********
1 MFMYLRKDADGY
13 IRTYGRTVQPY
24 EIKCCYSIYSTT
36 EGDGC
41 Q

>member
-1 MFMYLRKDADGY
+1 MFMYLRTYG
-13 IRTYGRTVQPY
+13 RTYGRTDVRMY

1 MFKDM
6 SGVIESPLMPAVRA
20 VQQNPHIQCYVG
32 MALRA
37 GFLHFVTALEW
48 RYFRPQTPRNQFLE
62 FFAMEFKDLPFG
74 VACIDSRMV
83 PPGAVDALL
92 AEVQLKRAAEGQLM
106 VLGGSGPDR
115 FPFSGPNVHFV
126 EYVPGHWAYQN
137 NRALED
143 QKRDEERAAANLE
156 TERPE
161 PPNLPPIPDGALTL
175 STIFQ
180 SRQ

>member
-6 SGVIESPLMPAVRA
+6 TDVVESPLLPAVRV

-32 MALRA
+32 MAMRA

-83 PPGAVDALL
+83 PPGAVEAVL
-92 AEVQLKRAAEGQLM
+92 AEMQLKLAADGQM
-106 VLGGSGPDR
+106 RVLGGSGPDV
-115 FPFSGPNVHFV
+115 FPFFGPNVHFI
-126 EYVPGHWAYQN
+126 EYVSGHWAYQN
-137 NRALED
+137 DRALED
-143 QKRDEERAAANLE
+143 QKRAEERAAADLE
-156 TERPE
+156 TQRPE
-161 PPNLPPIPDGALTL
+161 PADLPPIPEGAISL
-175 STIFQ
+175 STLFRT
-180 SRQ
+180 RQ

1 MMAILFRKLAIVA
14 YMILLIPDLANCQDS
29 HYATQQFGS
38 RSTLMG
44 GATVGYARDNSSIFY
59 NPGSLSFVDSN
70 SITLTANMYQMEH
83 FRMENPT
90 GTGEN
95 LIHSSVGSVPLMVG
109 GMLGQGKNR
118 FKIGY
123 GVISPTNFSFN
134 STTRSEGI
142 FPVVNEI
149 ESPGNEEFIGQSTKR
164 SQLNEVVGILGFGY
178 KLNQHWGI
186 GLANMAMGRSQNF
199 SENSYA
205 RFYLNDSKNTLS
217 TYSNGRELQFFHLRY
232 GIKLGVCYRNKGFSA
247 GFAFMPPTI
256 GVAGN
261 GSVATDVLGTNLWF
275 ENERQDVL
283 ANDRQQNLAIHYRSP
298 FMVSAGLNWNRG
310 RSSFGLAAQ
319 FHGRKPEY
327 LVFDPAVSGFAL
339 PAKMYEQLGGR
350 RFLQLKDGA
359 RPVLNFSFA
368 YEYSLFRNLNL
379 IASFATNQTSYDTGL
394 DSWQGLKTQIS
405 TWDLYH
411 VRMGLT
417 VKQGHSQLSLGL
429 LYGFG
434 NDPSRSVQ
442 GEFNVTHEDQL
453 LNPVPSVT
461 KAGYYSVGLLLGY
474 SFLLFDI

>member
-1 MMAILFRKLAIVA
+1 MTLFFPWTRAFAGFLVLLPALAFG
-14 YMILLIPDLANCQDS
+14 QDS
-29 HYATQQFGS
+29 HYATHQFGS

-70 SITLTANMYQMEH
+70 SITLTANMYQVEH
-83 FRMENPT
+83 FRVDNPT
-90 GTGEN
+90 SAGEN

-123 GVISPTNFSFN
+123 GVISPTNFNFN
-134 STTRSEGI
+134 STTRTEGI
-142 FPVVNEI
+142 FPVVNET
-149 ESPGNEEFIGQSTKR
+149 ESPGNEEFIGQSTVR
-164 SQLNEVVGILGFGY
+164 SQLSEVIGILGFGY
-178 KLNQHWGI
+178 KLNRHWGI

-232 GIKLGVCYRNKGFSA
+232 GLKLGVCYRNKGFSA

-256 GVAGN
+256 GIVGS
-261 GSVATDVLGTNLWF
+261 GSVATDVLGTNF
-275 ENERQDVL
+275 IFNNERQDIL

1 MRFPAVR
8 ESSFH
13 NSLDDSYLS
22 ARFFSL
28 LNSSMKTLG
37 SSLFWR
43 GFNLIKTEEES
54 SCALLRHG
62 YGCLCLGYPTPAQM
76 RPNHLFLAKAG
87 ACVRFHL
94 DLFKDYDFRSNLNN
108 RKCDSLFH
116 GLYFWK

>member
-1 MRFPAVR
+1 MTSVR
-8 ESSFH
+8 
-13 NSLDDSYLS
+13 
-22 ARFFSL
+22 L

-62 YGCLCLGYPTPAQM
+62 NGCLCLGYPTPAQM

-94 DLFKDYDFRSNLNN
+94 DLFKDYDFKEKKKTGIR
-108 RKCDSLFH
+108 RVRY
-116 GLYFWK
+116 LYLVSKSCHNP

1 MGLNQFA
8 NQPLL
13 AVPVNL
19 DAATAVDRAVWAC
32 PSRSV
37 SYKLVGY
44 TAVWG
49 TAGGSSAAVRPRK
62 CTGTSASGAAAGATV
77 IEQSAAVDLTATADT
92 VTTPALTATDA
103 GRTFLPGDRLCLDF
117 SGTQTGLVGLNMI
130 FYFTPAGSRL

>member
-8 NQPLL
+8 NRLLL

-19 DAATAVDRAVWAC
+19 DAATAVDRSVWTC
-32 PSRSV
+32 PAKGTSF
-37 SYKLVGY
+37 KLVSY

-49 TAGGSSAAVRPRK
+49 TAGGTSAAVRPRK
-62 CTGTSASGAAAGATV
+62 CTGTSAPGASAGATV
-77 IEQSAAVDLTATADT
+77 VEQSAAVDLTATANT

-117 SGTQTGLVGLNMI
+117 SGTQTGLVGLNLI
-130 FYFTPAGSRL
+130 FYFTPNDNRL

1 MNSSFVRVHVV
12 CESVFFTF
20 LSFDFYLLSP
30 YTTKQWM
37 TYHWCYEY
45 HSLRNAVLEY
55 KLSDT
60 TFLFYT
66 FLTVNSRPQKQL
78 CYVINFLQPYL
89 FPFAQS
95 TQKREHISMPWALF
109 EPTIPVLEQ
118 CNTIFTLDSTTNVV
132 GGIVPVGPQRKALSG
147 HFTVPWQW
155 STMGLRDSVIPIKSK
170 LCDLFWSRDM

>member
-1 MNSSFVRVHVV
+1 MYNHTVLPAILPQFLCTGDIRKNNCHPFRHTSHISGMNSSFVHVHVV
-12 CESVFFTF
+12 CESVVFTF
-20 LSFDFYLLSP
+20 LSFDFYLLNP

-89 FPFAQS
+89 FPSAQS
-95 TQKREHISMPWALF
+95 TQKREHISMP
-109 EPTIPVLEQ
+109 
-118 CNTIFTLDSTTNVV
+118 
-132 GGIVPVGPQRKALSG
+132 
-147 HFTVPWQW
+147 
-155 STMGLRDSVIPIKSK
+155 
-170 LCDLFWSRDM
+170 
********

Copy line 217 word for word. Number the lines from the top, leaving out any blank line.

155 STMGLRDSVIPIKSK